I’m moving to Ottawa to take care of a family member with a chronic condition who just needs someone around in case. In exchange, I get to live rent-free for the winter, and concentrate on my writing rather than this pet-sitting treadmill which is taking up easily half of my working hours and getting me rent plus $20 a day. I can do a LOT better than that by writing.

And I’d get to visit all my friends in Montreal, Toronto, and New York. Heck, I’ve never even BEEN to NYC. Might even see the Maritimes, who knows? If I had a car and a trailer, I’d basically have complete freedom. Could pick up the pet-sitting again, could just do my own thing, wifi permitting. And nothing says I can’t do some custom, hackery renos on the trailer and/or car.

So, since there’s a hard deadline, and a three thousand mile journey, suddenly several decisions have become very simple. If something’s not possible, it’s just not going to happen, so what else can happen and how can that help me? I’m going to miss the coast like anything, but I fully plan on returning when I can. And you know, somehow I have a way of getting things done if I really, really want them.

24 Things Women Over 30 Should Wear

Copy all of this! I did finally donate my Laura Ashley sailor collared dress with the big bow, and also my blue pinwale pinafore, but hey, I didn’t fit either of them anymore anyway.

warning:curves ahead

This morning, as I was perusing my Facebook timeline, I happened upon an article that a lovely friend shared. It was entitled “24 Things Women Should Stop Wearing After Age 30”, and it triggered Maximum Eye-Rolling from everyone who took the time out to read it.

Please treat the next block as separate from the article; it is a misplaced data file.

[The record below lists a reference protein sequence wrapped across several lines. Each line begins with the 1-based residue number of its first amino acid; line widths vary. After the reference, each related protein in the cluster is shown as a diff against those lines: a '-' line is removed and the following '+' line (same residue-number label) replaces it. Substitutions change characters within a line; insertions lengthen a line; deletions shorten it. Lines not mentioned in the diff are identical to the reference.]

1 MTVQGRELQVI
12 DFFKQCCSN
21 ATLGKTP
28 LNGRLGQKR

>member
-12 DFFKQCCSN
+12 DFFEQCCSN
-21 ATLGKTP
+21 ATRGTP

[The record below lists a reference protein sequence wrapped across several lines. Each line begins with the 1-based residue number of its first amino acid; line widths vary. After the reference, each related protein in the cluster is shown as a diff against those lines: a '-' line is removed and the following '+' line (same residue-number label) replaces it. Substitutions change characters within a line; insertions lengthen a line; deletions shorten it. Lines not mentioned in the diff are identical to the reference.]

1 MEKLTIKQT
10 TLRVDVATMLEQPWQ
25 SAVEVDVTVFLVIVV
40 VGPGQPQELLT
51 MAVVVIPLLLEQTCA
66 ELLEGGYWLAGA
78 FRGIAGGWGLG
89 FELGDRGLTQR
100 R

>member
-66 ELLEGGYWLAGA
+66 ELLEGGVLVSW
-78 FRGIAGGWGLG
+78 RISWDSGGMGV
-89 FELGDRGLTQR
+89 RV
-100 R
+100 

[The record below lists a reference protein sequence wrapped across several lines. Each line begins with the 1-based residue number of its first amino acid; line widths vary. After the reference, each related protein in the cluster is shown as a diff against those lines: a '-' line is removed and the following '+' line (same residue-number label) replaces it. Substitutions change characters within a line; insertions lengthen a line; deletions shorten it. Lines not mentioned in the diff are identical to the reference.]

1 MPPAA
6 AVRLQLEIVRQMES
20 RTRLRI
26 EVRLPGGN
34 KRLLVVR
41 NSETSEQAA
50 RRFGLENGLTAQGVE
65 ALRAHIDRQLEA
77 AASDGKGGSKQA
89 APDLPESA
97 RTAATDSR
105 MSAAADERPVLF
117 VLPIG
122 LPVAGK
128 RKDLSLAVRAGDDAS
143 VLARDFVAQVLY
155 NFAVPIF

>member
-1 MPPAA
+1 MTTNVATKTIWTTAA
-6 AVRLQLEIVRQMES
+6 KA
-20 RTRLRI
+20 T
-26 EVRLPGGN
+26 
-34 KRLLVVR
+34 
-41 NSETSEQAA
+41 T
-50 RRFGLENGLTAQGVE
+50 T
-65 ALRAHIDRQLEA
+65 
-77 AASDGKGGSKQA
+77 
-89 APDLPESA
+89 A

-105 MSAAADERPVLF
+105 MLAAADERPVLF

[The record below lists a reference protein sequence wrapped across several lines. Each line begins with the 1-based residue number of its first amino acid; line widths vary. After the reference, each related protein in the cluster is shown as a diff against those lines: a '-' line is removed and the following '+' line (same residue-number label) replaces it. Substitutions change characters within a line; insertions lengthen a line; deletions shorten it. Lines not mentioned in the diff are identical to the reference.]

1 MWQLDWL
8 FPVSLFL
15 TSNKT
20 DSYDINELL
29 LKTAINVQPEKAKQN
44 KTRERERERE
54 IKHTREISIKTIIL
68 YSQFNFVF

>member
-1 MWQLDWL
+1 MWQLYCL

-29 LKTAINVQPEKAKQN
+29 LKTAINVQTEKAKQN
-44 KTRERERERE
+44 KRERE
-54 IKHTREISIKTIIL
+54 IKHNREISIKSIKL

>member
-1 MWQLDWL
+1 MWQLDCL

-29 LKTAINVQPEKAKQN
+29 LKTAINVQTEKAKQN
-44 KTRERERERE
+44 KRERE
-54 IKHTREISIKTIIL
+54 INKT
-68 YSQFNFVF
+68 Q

Written by Kallie Provencher for RantChic.com, this “article” (I use the term loosely) highlighted things such as “leopard print”, “graphic tees”, and “short dresses” (because “By this age, women should know it’s always better to leave something to the imagination”). Kallie, it seems, has a number of opinions on what women over 30 should and shouldn’t be doing, having also penned “30 Things Women Over 30 Shouldn’t Own” and “20 Pictures Women Over 30 Need To Stop Posting Online”. (What is this magical post-30 land where women are suddenly not allowed to do or own so many things?!)

Motivated by Kallie’s “article”, I decided to…

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Marketing the Unmarketable: The PineApple Case Study

A little thing me and Steve Wozniak did.

raincoaster media


How to market a mystery? That was the challenge faced by Nathan Newman and his team at Time Over Distance (t/d), a UK social media PR company, earlier this year. Their task? To spread the word that Steve Wozniak, inventer of the Apple computer, had a new project, PineApple, which would launch on Apple’s 40th anniversary, April 1.